• Start the meeting on time.
  • Take charge of the meeting. Scouts will follow your lead.
  • Stay focused on the program feature of the month.
  • When you are ready to move from one part of the meeting to the next, use the Scout sign to gain the attention of all troop members.
  • Praise Patrols when they have done something well.
  • Set a good example by wearing your BSA uniform to Troop meetings.
  • When Patrol members are watching, be supportive and positive in your comments to Patrol leaders,  if you feel the need for constructive criticism, speak with Patrol leaders in private.
  • End every meeting on time.
  • Review each meeting to see what can be improved in the future.
  • Don’t wear out favorite pre-opening or inter-patrol games and activities.  Try new challenges.

Adult Leader Tips for Effective troop Meetings

  • Troop meetings must have variety, action, and purpose.
    • Variety. Don’t get in the same old rut. Help the senior Patrol leader mix in surprises now and then–a special visitor, for example, a fresh activity, or perhaps a chance for the Troop to make homemade ice cream. Keep a file of resources and ideas that can add spice to meetings.
    • Action. Boys spend much of their day sitting in school. Get them out of their chairs at troop meetings. Tenderfoot, Second Class, and First Class Scouts should be involved in learning basic Scout skills. Keep in mind that all Scouts, regardless of their age or experience level, should be active participants, not just observers.
    • Purpose. Troop meetings should be built around a purpose; for example, helping Scouts prepare for an upcoming activity or event.
  • Many meetings can and should take place outdoors.
  • The Patrol that was assigned the previous week to be this week’s service Patrol should arrive early enough to prepare the room or outdoor area for the troop meeting. At the end of the meeting it is the service Patrol’s responsibility to put everything away and return the meeting space to its original condition.
  • The SPL is in charge of every Troop meeting. Help him plan ahead, coach him along the way, but stay in the background and let him be the leader.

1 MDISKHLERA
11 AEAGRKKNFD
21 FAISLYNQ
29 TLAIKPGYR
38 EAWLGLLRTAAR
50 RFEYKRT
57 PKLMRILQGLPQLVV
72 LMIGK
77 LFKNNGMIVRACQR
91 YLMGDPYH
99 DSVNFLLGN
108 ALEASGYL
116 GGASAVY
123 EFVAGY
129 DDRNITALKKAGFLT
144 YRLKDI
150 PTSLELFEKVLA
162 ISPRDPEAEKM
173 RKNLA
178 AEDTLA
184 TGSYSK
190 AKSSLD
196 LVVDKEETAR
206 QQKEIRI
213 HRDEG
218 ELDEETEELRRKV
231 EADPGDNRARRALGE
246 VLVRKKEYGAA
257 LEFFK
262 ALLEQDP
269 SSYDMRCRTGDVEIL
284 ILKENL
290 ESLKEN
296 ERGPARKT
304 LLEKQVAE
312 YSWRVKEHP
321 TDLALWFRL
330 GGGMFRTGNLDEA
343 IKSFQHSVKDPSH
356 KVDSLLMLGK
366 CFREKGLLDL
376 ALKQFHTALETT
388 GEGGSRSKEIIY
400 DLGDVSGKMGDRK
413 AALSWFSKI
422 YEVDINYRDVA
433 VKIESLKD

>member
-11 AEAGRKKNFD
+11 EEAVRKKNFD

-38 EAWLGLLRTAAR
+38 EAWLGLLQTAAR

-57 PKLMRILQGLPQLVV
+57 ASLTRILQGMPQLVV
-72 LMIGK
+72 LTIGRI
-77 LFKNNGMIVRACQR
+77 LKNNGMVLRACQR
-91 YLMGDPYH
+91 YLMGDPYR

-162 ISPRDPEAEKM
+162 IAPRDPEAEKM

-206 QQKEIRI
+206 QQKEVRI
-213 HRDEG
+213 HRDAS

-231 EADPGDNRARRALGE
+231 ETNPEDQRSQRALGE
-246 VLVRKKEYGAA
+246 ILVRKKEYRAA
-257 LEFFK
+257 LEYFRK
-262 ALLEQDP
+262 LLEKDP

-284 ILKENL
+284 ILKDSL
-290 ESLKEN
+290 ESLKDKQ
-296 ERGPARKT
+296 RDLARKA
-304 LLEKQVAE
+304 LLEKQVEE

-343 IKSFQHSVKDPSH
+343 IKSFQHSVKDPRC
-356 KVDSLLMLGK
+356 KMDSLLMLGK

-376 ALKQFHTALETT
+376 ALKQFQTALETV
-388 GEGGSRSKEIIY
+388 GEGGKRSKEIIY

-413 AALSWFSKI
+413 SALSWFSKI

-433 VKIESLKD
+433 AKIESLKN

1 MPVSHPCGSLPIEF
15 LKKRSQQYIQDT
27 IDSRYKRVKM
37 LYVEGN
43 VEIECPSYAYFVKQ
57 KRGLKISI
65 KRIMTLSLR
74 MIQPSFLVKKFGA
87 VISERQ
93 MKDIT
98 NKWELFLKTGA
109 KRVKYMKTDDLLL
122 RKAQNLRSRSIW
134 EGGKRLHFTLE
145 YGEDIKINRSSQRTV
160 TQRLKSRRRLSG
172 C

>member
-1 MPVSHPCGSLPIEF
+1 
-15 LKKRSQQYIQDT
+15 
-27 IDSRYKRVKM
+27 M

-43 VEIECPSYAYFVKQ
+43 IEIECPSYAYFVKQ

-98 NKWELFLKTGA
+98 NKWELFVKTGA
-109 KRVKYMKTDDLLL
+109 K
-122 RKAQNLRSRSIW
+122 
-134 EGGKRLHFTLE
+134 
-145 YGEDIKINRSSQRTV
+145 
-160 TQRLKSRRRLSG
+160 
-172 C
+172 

• Encourage the SPL to start and end meetings on time–90 minutes is the ideal.
  • You and the youth leaders can use the Scout sign any time the Troop must come to order, especially when shifting from one part of a meeting to another. Keep it effective by using it sparingly.
  • Don’t wear out activities the Scouts enjoy. If the Troop has a favorite game, keep things lively by alternating it with other games now and then rather than relying on the same one every week.
  • During the planning stages of skills instruction, remind instructors that demonstrations are most persuasive when they show rather than simply tell. If a troop instructor is going to explain how to load and carry a backpack, he should bring the gear and the pack to the meeting.
  • Hands-on. experience is an especially effective method of teaching. Coach instructors on the importance of involving Scouts as participants in skills instruction, not simply observers. Plan ahead. Will a Patrol need a plant identification book for nature study? Will each Scout need a length of rope to learn a new knot? Instructors should get in the habit of gathering their materials ahead of time.
  • Coach youth leaders to keep meetings moving at a fast pace. If an activity or project is not working well, suggest that the boy leaders end it and move on to the next item of the meeting plan,
  • Keep the length of the Scoutmaster’s Minute to not much more than just that-a minute. Just as you ask youth leaders to plan well for efficient meetings, give some thought ahead of time to how you’ll manage the meeting’s close.
  • End the meeting on time. Leave the boys wanting more and they will be  eager to return the next week.
  • Unless they’re been invited to take part in a specific part of a meeting, visitors should be observers only. Don’t allow them to disrupt the flow of events.
  • The recognition and encouragement Scouts receive from their Scoutmaster is a crucial part of their development. At every meeting find something positive to praise about each Patrol–well planned presentations, proper uniforming, a good opening ceremony, or even something as simple as arriving on time.
  • Support youth leaders in a positive manner during meetings. If you feel the need to correct or criticize, save your thoughts until after the meeting and then find a productive way of teaching boy leaders how to be more effective.